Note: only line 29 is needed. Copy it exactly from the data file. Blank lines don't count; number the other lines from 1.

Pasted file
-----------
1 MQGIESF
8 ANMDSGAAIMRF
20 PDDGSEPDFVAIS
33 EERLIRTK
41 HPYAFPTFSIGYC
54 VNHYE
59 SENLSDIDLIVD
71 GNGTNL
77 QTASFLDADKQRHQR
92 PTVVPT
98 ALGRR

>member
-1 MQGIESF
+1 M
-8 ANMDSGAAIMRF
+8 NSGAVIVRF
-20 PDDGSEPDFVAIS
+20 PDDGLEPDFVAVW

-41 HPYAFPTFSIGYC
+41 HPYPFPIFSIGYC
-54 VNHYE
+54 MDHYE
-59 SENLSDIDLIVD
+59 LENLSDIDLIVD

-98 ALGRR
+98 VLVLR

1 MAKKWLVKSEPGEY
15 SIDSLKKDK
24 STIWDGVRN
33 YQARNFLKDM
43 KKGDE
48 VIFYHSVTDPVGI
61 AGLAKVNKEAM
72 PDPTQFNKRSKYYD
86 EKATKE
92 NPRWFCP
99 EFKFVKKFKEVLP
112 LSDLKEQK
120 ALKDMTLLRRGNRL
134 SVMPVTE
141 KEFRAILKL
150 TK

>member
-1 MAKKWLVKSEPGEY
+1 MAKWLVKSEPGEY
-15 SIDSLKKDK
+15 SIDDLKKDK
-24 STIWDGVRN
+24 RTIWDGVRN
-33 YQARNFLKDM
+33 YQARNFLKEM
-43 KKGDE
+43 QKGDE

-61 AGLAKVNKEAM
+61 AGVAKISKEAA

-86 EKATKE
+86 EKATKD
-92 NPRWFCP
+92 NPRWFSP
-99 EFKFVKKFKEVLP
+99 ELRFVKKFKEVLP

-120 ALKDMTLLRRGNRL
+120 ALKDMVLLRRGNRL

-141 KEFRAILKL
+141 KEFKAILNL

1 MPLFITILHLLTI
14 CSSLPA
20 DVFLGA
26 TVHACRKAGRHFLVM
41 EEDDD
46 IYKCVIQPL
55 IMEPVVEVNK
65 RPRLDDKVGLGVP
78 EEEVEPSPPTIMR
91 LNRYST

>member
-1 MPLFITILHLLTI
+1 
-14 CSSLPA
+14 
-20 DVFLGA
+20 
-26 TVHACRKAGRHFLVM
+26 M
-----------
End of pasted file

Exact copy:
24 STIWDGVRN